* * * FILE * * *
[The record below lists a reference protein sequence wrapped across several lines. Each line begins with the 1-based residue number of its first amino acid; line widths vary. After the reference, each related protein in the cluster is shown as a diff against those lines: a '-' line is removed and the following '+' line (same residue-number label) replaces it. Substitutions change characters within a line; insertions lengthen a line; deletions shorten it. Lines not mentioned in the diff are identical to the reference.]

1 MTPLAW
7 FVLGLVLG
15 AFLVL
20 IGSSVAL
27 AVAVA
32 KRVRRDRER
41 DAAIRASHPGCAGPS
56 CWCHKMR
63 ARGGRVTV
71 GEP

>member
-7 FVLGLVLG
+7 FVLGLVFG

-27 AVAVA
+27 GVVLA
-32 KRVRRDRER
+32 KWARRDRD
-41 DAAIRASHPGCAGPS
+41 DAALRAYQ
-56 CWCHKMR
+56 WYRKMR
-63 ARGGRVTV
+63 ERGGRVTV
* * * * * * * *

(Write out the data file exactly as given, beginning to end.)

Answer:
[The record below lists a reference protein sequence wrapped across several lines. Each line begins with the 1-based residue number of its first amino acid; line widths vary. After the reference, each related protein in the cluster is shown as a diff against those lines: a '-' line is removed and the following '+' line (same residue-number label) replaces it. Substitutions change characters within a line; insertions lengthen a line; deletions shorten it. Lines not mentioned in the diff are identical to the reference.]

1 MTPLAW
7 FVLGLVLG
15 AFLVL
20 IGSSVAL
27 AVAVA
32 KRVRRDRER
41 DAAIRASHPGCAGPS
56 CWCHKMR
63 ARGGRVTV
71 GEP

>member
-7 FVLGLVLG
+7 FVLGLVFG

-27 AVAVA
+27 GVVLA
-32 KRVRRDRER
+32 KWARRDRD
-41 DAAIRASHPGCAGPS
+41 DAALRAYQ
-56 CWCHKMR
+56 WYRKMR
-63 ARGGRVTV
+63 ERGGRVTV